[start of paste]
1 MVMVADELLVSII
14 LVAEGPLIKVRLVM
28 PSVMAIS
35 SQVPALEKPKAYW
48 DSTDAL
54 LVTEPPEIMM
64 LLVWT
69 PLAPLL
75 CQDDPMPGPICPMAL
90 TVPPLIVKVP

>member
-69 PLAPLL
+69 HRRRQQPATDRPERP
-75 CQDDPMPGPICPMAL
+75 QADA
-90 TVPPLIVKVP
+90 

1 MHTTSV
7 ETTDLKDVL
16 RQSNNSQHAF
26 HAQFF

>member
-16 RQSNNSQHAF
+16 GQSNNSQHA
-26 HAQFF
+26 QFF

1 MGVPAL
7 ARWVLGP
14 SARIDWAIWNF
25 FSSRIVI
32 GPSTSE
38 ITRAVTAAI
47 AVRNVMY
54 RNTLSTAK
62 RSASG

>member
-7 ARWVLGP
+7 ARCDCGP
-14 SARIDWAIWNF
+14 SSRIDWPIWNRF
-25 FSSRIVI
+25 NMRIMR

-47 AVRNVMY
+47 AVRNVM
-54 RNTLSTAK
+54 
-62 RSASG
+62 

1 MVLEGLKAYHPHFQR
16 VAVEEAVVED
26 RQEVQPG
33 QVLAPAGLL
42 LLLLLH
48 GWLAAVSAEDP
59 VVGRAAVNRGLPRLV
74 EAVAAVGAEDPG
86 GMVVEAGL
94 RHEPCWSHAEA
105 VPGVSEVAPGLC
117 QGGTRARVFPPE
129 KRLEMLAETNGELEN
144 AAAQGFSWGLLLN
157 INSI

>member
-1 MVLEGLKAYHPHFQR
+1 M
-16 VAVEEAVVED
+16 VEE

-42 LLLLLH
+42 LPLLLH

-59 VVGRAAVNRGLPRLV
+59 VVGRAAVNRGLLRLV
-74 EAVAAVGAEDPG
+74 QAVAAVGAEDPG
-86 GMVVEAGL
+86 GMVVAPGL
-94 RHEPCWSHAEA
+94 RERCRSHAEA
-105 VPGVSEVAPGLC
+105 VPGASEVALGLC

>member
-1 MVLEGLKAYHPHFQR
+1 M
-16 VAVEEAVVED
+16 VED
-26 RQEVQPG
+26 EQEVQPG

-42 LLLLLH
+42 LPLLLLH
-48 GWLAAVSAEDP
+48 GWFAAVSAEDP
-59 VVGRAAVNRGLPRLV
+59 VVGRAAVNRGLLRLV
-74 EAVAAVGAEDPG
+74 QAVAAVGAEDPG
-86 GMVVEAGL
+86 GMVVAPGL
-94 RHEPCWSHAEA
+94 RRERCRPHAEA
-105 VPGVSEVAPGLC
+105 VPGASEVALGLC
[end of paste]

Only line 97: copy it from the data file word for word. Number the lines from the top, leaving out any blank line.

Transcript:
+86 GMVVAPGL